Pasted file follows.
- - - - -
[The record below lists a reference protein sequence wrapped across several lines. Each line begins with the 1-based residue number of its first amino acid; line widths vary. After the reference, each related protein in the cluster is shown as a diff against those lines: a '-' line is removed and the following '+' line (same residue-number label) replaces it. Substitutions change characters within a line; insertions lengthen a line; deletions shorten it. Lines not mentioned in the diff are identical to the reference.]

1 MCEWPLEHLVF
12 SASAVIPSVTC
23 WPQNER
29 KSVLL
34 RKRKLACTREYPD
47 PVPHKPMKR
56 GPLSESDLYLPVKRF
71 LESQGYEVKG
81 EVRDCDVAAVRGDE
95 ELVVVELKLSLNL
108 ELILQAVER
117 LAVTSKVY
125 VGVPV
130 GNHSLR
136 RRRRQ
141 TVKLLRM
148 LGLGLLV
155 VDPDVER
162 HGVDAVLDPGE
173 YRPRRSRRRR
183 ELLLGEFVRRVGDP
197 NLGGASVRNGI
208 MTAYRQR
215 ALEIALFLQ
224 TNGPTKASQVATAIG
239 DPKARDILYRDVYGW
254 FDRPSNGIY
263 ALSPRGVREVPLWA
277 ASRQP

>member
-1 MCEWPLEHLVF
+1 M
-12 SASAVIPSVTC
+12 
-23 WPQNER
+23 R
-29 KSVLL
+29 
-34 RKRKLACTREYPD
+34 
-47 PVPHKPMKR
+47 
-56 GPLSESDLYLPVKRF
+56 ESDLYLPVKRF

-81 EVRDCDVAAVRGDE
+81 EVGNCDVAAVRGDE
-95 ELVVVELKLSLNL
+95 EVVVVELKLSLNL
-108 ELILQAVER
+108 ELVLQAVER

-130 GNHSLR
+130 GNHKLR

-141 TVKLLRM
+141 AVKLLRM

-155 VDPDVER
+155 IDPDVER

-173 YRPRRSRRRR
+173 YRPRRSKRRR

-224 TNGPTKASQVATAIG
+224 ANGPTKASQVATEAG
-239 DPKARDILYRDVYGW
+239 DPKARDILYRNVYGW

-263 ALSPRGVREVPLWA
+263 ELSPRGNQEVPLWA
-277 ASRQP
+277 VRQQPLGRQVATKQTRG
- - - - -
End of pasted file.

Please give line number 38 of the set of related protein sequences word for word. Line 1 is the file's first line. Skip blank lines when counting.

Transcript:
-29 KSVLL